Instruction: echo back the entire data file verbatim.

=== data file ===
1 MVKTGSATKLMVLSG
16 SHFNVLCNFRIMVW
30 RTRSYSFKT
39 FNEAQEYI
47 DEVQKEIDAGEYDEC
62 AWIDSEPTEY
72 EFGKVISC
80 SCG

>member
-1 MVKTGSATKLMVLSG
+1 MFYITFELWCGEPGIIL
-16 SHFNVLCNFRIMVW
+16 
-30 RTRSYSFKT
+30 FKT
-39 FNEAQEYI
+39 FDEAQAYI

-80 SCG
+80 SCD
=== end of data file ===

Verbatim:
1 MVKTGSATKLMVLSG
16 SHFNVLCNFRIMVW
30 RTRSYSFKT
39 FNEAQEYI
47 DEVQKEIDAGEYDEC
62 AWIDSEPTEY
72 EFGKVISC
80 SCG

>member
-1 MVKTGSATKLMVLSG
+1 MFYITFELWCGEPGIIL
-16 SHFNVLCNFRIMVW
+16 
-30 RTRSYSFKT
+30 FKT
-39 FNEAQEYI
+39 FDEAQAYI

-80 SCG
+80 SCD